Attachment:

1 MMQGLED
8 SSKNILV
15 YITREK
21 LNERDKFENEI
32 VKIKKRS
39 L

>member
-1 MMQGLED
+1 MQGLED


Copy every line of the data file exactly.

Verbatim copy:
1 MMQGLED
8 SSKNILV
15 YITREK
21 LNERDKFENEI
32 VKIKKRS
39 L

>member
-1 MMQGLED
+1 MQGLED